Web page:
This article was originally published on October 19, 2021 on The Restless Viking website.
Did you know that Surfmen carried out life-saving and recovery operations around the Great Lakes starting in 1870? These dedicated heroes risked their lives daily. DaViking and I stopped at two of the five Life-Saving Stations along this deadly Lake Superior shore: Crisp Point and Vermillion as well as Whitefish Point. These Surfmen had demonstrated a focus of serving others, rather than the entitlement we often see today. My hope is that we can learn lessons from these unsung heroes and be in service to each other.
The dedicated Surfmen posed proudly at their Life-Saving Stations.
(Left to Right / Top to Bottom) Grand Marias, Vermillion, Deer Park, a look out tower (each station had one),
Two Hearted River and Crisp Point
I’ve always given regard to light house keepers, but I hadn’t realized that there were individuals residing at Life-saving Stations who were ready to rescue a ship’s crew at a moments notice. I learned many details about Surfmen and their bravery during our visit to The Great Lakes Shipwreck Museum at Whitefish Point.
Terri Teaches Us About Surfmen
Terri, a retired fifth grade teacher, volunteers at The Great Lakes Shipwreck Museum.
She shared the Surfmen’s story that I’ll always carry with me.
Each Surfman trained for a minimum of four years to become fully certified. There were typically six Surfmen and one Superintendent at each station. The medallion she had pointed out held a mystery that I never knew.
Nightly Look-Out Walk
Surfmen walked along the beach at least 10 miles roundtrip each night and exchanged chits.
Armed with a lantern Surfmen searched the shoreline every night, regardless of the weather. These men were on the look-out for distressed individuals and ships in peril as well as bodies that had washed up after a storm.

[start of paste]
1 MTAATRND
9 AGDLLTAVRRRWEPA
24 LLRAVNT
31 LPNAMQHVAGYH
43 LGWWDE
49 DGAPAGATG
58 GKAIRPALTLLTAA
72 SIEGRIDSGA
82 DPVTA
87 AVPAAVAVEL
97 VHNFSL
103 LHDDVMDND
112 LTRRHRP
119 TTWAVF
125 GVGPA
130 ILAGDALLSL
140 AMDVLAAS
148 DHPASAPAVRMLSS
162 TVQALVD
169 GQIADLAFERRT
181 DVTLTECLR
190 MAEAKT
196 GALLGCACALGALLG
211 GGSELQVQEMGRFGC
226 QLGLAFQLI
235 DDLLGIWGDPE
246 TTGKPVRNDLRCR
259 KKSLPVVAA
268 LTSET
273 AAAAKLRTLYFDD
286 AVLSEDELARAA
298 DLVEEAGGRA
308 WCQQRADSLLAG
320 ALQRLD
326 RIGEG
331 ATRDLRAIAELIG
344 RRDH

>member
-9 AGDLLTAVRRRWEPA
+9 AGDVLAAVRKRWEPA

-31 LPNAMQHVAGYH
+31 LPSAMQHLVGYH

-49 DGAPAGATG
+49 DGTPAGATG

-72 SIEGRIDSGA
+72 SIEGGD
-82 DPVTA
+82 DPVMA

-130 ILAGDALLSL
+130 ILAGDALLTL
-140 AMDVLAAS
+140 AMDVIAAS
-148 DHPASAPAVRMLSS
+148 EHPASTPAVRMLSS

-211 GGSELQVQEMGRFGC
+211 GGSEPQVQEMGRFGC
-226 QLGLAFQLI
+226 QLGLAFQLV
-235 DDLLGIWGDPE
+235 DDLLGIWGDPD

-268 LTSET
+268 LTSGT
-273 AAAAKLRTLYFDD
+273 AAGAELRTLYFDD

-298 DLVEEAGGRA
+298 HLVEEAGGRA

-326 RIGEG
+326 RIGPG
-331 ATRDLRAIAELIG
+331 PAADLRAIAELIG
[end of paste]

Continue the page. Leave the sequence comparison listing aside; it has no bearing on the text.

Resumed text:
Surfmen from different Life-Saving Stations would meet halfway and exchange numbered tags called chits. (Pictured Above) The Superintendents could be assured that the whole shoreline had been canvased during the dark hours with this method.
The Soo Locks had opened to freighter traffic in 1855. This increased commerce created new issues. Life-saving stations and methods of collecting duties on goods being transported were now a priority.
West of Whitefish Point has been known as “The Graveyard of the Great Lakes” and “The Skeleton Coast.” This area of Lake Superior doesn’t provide any shelter from the horrendous conditions that can be stirred up in this open-water region. Five Life-Saving Stations were inhabited by trained Surfmen starting in 1870.
U.S. Life-saving Stations (later became known as The U.S. Coast Guard) were established in 1870.
By 1920 there were over 30 stations around the Great Lakes.
The Edmund Fitzgerald
The Edmond Fitzgerald’s entire crew tragically perished off the shore of Whitefish Point in November of 1975.
The song by Gordon Lightfoot made the Edmund Fitzgerald’s sinking well known and brought awareness
to the shipwrecks (over 200) along this Lake Superior shore.
I hadn’t been aware of how incredibly treacherous The Great Lakes’ shores were until I saw this chart below. It compares all the United States Life-Saving Stations to the Great Lakes statistics.